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Earlham Institute begins testing air across Norfolk for a year -

A grass covered sand dune with beach to one side and grass to the other in a blue sky
© Earlham Institute

Researchers at the Earlham Institute in Norwich have begun a year-long project of sampling and sequencing the air at sites across Norfolk.

The cutting-edge approach they have developed in collaboration with the Natural History Museum, London, sucks thousands of litres of air through a filter, trapping any biological material floating nearby. This is then prepared, sequenced, and analysed to identify the species present.

The bulk of the DNA captured on the first day of sampling came from plants, likely reflecting the high pollen count in springtime.

Over the course of the next 12 months, their work will reveal new insights about the hidden biodiversity around us, differences between habitats, and how this changes with the seasons.

All living organisms continually, and unwittingly, shed fragments of their DNA into the surrounding environment. Even tiny traces of environmental DNA - sometimes called eDNA - can be detected in the air.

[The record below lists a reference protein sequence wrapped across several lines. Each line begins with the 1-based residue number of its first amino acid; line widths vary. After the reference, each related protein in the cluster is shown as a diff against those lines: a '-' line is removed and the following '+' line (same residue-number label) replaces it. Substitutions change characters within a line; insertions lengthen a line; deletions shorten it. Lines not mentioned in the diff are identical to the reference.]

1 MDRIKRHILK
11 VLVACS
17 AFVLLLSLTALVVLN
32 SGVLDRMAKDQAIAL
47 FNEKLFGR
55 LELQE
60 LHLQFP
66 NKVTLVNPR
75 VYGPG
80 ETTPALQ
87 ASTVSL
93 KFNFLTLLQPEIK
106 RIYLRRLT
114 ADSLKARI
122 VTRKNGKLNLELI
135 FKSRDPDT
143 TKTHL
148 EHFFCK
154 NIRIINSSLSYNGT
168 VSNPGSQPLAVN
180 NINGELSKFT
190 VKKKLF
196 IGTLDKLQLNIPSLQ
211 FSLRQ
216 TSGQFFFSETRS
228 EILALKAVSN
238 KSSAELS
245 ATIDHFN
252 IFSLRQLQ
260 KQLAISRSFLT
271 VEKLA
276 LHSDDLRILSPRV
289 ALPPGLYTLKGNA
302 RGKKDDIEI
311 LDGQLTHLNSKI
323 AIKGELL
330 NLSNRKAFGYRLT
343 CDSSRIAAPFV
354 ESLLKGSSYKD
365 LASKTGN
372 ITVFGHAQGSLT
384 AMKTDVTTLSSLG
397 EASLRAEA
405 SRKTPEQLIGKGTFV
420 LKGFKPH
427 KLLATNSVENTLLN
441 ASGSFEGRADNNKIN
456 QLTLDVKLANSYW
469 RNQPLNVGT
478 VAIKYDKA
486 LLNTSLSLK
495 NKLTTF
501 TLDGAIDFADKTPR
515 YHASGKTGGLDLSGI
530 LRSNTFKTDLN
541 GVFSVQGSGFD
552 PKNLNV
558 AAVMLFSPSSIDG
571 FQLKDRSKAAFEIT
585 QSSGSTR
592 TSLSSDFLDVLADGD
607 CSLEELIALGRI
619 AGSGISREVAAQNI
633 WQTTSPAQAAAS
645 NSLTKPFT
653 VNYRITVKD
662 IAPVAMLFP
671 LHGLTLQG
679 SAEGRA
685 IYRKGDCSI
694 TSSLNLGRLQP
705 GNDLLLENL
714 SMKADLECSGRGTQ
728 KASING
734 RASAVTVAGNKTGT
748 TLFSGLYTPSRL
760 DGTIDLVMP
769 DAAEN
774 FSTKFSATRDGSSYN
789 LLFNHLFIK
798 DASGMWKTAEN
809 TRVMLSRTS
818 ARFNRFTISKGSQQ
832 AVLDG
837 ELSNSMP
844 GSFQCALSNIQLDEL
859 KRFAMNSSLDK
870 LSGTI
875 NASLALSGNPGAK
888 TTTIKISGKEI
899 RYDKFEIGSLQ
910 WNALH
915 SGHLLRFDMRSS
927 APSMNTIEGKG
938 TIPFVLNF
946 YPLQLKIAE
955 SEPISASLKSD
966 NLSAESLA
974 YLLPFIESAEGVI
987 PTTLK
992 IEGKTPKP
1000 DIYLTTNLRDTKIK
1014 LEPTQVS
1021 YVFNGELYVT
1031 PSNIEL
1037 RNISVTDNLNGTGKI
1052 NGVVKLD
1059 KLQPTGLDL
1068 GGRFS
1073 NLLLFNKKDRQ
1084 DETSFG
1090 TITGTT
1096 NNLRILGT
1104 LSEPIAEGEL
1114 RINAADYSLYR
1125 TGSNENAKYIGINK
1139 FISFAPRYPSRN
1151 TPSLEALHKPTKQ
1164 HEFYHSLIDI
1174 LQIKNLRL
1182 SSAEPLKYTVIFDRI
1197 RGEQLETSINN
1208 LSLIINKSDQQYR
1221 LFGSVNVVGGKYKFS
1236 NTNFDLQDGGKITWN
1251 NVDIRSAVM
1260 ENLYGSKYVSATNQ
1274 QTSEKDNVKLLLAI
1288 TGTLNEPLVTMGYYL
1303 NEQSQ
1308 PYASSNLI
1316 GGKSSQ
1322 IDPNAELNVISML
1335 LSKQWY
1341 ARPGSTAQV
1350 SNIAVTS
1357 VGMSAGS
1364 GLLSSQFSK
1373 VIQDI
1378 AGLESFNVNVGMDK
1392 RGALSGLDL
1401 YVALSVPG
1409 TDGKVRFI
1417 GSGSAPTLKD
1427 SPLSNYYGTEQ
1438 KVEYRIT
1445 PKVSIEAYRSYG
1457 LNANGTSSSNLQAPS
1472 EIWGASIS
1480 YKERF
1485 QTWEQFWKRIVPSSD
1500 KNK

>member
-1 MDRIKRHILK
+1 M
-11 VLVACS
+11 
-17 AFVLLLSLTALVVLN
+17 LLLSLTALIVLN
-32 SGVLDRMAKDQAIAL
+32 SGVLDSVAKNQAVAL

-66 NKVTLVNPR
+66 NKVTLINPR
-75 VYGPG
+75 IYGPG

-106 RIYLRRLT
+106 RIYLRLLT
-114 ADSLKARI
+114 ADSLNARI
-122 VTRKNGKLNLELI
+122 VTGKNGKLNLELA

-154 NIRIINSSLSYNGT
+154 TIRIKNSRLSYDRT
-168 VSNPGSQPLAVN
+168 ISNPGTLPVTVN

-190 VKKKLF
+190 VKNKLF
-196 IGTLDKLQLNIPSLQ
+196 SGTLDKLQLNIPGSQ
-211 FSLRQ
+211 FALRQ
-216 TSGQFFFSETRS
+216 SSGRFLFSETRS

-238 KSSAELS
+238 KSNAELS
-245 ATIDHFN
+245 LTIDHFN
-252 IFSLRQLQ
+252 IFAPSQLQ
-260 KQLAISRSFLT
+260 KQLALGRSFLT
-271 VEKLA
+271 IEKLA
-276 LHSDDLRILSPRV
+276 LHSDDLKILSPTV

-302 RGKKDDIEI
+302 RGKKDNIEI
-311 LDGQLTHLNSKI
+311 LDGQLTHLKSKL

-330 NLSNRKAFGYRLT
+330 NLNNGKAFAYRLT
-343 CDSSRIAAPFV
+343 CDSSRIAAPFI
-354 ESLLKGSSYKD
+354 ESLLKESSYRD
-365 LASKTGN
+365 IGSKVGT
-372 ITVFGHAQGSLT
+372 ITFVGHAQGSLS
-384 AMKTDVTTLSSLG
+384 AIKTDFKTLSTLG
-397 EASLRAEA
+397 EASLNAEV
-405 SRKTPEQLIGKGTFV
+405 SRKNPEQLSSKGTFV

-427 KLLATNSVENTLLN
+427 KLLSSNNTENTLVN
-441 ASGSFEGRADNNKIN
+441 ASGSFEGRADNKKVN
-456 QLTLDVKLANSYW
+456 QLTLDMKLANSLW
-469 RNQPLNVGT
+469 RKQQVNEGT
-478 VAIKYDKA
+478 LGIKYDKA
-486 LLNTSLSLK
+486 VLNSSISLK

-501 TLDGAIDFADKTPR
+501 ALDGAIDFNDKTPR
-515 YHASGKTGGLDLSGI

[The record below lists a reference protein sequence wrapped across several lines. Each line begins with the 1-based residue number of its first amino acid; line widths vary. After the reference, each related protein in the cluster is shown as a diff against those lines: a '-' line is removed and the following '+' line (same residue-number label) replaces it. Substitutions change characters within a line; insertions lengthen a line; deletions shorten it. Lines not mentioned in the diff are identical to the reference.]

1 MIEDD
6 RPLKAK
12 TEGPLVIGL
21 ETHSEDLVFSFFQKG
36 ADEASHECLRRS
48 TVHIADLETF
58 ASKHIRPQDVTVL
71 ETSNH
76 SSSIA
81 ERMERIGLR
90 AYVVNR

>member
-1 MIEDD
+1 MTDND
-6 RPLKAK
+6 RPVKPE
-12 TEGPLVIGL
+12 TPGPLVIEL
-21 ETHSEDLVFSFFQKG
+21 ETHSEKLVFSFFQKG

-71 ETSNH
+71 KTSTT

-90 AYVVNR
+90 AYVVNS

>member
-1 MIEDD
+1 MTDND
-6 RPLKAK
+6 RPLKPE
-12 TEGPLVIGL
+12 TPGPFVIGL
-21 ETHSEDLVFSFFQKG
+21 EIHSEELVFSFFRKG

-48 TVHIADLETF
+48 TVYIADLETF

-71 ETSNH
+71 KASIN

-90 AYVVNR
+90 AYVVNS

Researchers at the Earlham Institute are capturing and studying airborne eDNA from different environments to learn more about the biodiversity we can’t normally see.

Dr Richard Leggett, who has been leading the technology development underpinning this project at the Earlham Institute, said: “There are extremely small amounts of biological material in the air for us to sample. We have to pull in a lot of air - thousands of litres - to be confident we’ll have captured any traces of the organisms that might be in a particular habitat. The cutting-edge technology we’re using, alongside new techniques we’ve developed, allows us to quickly find and sequence any DNA that was in the air - which could originate from plants, animals, bacteria, viruses, or even allergens.”


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Posted On: 10/06/2024

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